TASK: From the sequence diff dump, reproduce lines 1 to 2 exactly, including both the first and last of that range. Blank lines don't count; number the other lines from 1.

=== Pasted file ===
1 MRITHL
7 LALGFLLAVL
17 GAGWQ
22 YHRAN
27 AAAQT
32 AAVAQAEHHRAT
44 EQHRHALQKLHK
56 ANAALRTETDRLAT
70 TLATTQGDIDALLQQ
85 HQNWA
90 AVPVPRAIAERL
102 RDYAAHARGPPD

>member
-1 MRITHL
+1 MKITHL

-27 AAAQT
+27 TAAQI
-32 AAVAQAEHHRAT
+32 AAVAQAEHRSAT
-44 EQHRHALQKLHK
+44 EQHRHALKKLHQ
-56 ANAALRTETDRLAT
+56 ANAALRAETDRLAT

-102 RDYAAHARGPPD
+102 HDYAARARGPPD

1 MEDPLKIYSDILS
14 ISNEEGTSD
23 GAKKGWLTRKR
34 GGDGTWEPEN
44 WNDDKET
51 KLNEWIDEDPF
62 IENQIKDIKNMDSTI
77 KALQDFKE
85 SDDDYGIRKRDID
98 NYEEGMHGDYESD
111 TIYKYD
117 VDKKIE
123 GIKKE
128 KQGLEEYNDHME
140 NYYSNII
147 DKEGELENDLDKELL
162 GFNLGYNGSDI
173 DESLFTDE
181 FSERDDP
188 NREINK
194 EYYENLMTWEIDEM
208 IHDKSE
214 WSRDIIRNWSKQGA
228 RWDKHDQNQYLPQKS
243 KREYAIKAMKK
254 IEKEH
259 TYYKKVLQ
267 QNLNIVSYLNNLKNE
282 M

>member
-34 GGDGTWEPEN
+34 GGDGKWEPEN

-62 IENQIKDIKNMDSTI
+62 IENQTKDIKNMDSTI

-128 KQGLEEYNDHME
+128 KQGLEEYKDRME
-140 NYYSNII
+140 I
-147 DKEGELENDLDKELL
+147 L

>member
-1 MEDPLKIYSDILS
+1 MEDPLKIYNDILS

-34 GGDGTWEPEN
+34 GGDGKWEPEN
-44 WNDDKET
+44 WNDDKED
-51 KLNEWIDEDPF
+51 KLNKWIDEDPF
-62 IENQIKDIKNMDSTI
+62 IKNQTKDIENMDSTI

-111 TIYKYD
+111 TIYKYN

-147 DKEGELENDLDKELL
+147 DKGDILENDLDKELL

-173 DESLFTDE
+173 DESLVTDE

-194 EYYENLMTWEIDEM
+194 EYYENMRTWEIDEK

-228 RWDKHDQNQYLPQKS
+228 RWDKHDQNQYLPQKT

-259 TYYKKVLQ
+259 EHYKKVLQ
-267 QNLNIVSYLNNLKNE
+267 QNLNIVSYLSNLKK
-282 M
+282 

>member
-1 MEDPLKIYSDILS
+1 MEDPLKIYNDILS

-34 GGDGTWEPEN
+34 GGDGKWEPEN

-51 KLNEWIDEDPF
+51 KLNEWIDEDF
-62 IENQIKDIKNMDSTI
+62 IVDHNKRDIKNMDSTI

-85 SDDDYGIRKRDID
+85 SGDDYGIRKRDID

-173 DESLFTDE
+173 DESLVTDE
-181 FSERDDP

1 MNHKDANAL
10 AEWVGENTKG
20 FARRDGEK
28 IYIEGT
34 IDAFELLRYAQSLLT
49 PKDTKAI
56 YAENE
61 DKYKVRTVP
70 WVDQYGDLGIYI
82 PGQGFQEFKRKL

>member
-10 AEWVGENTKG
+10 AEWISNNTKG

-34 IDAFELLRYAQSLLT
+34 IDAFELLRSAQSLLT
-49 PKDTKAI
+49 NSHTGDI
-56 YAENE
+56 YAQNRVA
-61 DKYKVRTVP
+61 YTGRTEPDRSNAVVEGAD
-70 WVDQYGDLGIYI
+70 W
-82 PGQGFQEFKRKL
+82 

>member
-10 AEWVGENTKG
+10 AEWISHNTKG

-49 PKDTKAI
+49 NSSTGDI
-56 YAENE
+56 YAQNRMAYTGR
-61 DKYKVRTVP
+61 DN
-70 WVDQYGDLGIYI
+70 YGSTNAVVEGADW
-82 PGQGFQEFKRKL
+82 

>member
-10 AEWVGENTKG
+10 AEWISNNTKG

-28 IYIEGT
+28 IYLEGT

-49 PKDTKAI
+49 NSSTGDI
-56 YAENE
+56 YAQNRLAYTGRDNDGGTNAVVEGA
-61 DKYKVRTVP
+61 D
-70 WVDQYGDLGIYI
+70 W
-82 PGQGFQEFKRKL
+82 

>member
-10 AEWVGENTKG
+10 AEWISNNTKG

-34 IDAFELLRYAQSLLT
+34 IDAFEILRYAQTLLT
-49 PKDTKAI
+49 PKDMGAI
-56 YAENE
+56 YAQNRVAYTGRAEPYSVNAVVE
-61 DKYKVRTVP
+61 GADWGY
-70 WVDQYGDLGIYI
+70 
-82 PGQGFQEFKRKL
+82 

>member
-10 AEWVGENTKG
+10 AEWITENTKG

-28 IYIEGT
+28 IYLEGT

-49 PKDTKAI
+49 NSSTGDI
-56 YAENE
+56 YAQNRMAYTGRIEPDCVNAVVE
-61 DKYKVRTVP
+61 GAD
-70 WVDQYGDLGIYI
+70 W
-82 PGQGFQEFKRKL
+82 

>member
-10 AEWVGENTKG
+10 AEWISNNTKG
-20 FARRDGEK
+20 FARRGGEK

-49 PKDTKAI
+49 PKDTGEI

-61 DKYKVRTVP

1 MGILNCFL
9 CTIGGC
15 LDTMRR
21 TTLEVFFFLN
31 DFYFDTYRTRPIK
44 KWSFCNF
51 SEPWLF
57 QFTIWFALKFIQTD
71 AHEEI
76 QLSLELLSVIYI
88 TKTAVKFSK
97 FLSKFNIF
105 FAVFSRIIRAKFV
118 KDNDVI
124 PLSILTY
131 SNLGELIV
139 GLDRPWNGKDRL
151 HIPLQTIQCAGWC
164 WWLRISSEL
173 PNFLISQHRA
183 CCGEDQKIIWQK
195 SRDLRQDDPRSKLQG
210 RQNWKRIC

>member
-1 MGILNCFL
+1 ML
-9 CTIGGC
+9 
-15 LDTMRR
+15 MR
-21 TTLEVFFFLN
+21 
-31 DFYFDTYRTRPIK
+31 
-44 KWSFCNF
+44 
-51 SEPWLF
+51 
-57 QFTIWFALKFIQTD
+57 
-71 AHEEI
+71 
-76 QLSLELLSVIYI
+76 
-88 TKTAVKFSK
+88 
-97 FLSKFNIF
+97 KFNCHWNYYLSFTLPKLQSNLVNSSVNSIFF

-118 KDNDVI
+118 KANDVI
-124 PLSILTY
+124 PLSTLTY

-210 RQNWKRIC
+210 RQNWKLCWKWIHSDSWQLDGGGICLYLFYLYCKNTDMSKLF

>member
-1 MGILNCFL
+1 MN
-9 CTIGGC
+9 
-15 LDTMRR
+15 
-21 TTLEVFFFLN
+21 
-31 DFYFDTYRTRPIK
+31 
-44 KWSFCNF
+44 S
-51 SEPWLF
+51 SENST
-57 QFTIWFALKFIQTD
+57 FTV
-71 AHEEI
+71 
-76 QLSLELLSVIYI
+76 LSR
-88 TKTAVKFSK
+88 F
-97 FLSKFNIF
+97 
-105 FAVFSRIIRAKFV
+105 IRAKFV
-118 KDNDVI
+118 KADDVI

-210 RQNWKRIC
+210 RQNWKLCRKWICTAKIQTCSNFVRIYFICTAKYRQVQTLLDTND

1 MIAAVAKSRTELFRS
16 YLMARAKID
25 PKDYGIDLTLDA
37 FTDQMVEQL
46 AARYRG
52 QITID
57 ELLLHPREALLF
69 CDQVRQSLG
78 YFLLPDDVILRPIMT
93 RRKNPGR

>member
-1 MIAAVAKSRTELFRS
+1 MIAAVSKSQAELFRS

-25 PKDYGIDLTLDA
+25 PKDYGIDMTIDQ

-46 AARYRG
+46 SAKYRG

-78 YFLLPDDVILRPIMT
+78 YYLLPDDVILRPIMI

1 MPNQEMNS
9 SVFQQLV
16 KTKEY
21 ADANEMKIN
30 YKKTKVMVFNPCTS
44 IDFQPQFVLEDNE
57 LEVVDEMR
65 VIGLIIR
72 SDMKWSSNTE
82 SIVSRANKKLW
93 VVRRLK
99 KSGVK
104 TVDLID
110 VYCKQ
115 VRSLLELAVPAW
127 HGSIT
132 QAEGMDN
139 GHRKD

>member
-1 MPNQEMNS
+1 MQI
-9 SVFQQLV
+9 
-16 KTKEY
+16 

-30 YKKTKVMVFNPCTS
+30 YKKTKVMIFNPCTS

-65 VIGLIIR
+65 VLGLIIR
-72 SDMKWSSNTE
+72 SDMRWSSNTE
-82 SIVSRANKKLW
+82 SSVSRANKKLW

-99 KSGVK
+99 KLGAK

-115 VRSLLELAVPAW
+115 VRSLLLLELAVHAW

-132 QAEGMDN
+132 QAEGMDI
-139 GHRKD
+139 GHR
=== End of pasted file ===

1 MRITHL
7 LALGFLLAVL